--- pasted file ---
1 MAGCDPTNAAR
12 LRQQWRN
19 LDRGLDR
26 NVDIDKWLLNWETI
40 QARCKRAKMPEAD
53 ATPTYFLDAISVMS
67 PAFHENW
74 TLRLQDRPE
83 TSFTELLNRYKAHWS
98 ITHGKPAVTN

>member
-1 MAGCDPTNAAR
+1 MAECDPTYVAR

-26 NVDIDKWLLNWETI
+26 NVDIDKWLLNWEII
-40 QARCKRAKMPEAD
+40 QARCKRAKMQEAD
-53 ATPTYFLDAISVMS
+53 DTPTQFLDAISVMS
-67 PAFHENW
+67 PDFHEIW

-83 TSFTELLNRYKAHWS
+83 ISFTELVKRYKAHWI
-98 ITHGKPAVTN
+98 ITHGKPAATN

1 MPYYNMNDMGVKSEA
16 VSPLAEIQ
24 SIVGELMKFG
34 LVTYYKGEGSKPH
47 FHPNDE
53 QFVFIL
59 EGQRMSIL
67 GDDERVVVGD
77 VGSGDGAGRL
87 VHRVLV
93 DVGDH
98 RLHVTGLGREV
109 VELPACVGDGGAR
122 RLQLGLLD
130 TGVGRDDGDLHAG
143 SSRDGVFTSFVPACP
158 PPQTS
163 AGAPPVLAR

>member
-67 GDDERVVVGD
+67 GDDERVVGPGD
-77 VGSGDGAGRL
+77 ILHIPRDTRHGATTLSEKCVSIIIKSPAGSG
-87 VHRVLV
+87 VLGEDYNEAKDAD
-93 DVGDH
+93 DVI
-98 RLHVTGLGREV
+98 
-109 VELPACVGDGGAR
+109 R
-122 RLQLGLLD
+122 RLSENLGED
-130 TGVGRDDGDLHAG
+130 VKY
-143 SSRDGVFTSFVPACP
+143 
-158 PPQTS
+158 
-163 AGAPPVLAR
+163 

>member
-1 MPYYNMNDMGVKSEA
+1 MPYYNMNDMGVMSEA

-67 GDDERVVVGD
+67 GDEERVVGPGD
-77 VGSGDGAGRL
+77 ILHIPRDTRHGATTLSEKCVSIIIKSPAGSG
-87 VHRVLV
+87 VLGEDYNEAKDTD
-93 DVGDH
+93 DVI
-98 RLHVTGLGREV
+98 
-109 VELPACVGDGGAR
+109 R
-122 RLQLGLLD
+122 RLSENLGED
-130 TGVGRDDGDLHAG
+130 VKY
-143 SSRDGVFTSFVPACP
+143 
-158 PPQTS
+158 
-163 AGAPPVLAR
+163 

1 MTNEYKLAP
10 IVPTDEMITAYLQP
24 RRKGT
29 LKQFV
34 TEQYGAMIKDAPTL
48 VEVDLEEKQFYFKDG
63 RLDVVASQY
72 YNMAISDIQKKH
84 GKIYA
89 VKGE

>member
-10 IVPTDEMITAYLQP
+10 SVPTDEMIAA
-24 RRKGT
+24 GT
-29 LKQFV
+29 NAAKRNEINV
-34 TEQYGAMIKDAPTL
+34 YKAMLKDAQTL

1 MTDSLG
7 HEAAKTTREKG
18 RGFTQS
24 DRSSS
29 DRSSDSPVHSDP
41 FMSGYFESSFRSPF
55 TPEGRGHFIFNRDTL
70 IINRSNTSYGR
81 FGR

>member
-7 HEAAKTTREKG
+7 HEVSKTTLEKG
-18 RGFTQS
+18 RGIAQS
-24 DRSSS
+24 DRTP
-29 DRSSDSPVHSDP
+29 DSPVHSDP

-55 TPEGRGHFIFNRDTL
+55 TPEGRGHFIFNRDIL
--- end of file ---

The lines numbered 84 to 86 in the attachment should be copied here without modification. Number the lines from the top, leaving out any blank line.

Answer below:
-130 TGVGRDDGDLHAG
+130 VKY
-143 SSRDGVFTSFVPACP